Creating a company image involves a lot of different moving parts, from design and copy to marketing and branding. These components work together to present the buying public with the most complete vision possible of your company’s mission and products. The world’s most recognizable companies have one thing in common: Their brand strategy always comes first. Apple, Google, Nike, and LEGO built empires on public perception. Take Apple’s identity away—that of a company providing products for creative people—and it’s simply any other computer company.
Building a brand is so much more than the sum of its parts. When creating graphics, content, marketing campaigns, and web design, you may feel you need to choose any one of these over your brand strategy, even if for a short period of time. Before you set aside your branding standards to concentrate on any other part of your company, remember this: brand strategy always comes first.
Brand Strategy Before Design
Your company logo and website may be the image you show the world, but they’re never more important than your brand strategy. These images only show the world what you look like, not who you are. Once you understand what you offer—your unique value proposition—you can then determine how to share that through design.
Imagine if Coca-Cola’s logo actually belonged to any generic soft drink company. Would the sleek design have any bearing on your perception of the company or products? The brand is recognized for being the world’s favorite non-alcoholic beverage and could have achieved this status with any other logo design. Why? Because the logo doesn’t make the brand.
Brand Strategy Before Marketing
Your marketing may be your company’s vehicle to carry your message to the world, but without a brand driving that vehicle, you can’t go anywhere. Your marketing campaigns must match your brand values. Once a campaign is over, your brand is still there, ready to drive the next campaign. When the two don’t align, your customers may change they way they perceive your business.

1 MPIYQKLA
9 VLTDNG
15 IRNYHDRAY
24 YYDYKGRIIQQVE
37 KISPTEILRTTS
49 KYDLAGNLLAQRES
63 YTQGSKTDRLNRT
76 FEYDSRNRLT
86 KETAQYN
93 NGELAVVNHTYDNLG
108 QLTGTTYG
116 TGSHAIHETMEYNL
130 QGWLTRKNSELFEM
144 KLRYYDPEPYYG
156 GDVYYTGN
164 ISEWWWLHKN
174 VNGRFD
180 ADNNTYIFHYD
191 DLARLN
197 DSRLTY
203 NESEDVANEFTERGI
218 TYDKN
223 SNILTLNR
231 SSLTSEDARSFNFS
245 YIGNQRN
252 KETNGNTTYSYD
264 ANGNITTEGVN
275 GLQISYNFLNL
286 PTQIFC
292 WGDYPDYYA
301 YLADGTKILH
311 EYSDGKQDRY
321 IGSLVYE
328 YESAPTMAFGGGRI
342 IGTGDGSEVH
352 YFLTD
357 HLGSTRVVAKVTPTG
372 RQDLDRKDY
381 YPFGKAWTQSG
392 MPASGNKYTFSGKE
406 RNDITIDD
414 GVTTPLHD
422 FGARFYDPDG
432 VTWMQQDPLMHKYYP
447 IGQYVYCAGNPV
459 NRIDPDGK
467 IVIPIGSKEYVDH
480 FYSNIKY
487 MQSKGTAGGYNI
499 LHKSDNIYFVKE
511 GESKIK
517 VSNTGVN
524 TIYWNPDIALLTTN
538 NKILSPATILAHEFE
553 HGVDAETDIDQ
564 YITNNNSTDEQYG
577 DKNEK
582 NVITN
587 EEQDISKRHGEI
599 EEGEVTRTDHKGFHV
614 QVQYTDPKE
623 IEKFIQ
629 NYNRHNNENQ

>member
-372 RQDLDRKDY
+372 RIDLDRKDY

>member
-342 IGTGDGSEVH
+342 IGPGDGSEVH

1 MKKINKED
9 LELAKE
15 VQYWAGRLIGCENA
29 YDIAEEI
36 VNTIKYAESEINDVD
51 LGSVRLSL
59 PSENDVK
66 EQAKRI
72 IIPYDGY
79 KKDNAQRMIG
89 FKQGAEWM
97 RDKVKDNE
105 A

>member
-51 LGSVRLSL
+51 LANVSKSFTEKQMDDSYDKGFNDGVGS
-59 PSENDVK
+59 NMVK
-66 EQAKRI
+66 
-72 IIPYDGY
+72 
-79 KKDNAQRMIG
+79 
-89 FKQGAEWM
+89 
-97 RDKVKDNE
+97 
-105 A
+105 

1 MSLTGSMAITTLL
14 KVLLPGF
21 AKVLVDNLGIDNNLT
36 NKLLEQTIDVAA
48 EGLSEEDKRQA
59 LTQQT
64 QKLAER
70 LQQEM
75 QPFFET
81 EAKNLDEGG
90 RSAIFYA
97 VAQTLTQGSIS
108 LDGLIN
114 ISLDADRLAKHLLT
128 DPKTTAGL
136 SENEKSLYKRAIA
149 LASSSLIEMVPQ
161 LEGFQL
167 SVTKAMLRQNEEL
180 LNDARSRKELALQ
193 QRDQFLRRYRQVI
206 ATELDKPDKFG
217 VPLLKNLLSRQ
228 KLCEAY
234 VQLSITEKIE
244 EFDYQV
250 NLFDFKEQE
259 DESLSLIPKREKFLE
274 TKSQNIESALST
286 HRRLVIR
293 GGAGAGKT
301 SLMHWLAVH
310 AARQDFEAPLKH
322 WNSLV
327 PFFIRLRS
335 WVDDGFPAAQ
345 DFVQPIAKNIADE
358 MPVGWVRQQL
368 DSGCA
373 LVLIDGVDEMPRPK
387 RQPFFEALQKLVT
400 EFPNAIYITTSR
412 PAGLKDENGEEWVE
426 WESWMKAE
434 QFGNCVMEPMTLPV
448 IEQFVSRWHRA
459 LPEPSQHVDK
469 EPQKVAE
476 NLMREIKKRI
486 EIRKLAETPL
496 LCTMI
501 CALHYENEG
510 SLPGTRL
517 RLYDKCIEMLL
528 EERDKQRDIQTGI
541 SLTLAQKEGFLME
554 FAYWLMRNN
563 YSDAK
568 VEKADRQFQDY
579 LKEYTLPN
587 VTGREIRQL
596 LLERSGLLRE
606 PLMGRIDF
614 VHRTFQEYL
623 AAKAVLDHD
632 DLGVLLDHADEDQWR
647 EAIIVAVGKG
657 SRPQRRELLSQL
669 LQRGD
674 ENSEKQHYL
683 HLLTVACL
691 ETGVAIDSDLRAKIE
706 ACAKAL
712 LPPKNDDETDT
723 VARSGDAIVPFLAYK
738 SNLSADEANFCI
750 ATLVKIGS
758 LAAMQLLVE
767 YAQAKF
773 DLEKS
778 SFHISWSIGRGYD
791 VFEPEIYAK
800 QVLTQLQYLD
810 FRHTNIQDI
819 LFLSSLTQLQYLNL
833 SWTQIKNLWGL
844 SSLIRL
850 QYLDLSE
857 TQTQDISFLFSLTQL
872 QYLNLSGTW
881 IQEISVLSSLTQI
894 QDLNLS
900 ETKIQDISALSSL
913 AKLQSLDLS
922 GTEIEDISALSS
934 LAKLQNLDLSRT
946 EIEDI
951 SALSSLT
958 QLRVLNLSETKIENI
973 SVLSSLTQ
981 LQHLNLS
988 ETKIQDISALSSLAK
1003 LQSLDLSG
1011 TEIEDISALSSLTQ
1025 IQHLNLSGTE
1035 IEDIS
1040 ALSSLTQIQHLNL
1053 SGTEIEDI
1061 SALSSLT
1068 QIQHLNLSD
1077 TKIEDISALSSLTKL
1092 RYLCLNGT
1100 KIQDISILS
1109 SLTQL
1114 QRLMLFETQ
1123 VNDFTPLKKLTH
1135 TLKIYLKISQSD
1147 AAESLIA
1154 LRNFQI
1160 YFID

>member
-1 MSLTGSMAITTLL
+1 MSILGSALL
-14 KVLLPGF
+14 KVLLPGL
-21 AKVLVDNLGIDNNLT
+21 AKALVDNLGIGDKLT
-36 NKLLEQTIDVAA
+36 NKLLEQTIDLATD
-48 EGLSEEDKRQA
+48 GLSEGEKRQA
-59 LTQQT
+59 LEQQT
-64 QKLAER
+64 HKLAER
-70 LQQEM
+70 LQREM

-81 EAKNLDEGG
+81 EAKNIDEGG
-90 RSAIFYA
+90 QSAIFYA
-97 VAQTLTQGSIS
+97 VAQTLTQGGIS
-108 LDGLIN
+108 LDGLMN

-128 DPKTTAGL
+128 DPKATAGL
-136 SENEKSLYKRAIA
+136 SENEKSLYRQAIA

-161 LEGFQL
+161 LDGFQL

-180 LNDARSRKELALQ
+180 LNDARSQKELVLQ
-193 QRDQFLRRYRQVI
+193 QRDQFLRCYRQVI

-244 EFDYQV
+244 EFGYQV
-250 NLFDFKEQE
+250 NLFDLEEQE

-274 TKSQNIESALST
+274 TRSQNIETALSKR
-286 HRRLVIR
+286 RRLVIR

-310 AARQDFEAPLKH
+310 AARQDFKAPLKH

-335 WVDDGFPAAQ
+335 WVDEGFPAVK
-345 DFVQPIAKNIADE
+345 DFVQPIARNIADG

Part of developing a brand strategy and creating marketing campaigns is knowing your target buyer personas. Your buyers are not data in a spreadsheet; they are living, breathing people with pain points and desires. Develop your brand around these buyers, taking the psychographic dimensions into consideration, before you plan your marketing campaigns.
One brand that clearly understands its buyer personas and the many psychographic dimensions therein is ModCloth. The products, marketing, and website all cater to a particular gender and age range, but they go far beyond simply providing fashion to women in their twenties. Other companies might offer the same products at similar prices, but they don’t reach buyers in the same way. This is because ModCloth developed a brand recognized for creating trends instead of following, and their marketing simply followed suit.
Brand Strategy Before SEO
Many companies consider how they want to be found when they should focus on why they want to be found. Before you concentrate on the content of your website, you must first establish your brand strategy. Remember, too, that Google is constantly updating quality guidelines for website content, so your content strategy could be obsolete within months. Your brand, however, will always remain.
Instead of focusing on content the search engines will find, tell stories. Brand storytelling is a great way to build not only trust with a buyer, but also a bond. Create characters that correspond with your buyer personas and reach consumers on an emotional level. Above all, use your stories to answer questions about your brand, your products, and your service. In the end, being found by a search engine won’t matter; being remembered by a customer will.
Consider Christian Dior’s latest campaign, which includes a short film in lieu of the standard one-minute commercial. Though parts of that film are used for television spots, a full story is told. That story isn’t about cologne that smells good; it’s about a brand known for luxury, sensuality, and prestige.
Have you been focusing on these things instead of putting your brand strategy first? Are you even sure what your brand identity is? If you’re struggling to develop your company’s brand identity, we can help.